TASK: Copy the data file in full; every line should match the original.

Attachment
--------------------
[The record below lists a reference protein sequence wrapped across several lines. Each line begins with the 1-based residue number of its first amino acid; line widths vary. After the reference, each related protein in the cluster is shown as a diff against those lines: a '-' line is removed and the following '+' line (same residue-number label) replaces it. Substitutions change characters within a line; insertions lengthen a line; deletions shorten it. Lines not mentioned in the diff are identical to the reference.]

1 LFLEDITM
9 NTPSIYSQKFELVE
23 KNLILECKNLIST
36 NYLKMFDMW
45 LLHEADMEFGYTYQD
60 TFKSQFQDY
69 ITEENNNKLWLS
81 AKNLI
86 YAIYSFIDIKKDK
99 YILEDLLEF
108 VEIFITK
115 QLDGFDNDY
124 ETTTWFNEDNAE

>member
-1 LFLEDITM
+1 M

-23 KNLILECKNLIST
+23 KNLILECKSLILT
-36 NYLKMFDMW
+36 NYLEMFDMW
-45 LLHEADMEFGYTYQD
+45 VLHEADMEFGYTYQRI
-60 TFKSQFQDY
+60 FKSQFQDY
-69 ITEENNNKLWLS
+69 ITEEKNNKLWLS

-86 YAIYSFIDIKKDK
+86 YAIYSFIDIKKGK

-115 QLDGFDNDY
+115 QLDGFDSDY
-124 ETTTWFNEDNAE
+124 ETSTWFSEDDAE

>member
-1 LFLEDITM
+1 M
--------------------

[The record below lists a reference protein sequence wrapped across several lines. Each line begins with the 1-based residue number of its first amino acid; line widths vary. After the reference, each related protein in the cluster is shown as a diff against those lines: a '-' line is removed and the following '+' line (same residue-number label) replaces it. Substitutions change characters within a line; insertions lengthen a line; deletions shorten it. Lines not mentioned in the diff are identical to the reference.]

1 LFLEDITM
9 NTPSIYSQKFELVE
23 KNLILECKNLIST
36 NYLKMFDMW
45 LLHEADMEFGYTYQD
60 TFKSQFQDY
69 ITEENNNKLWLS
81 AKNLI
86 YAIYSFIDIKKDK
99 YILEDLLEF
108 VEIFITK
115 QLDGFDNDY
124 ETTTWFNEDNAE

>member
-1 LFLEDITM
+1 M

-23 KNLILECKNLIST
+23 KNLILECKSLILT
-36 NYLKMFDMW
+36 NYLEMFDMW
-45 LLHEADMEFGYTYQD
+45 VLHEADMEFGYTYQRI
-60 TFKSQFQDY
+60 FKSQFQDY
-69 ITEENNNKLWLS
+69 ITEEKNNKLWLS

-86 YAIYSFIDIKKDK
+86 YAIYSFIDIKKGK

-115 QLDGFDNDY
+115 QLDGFDSDY
-124 ETTTWFNEDNAE
+124 ETSTWFSEDDAE

>member
-1 LFLEDITM
+1 M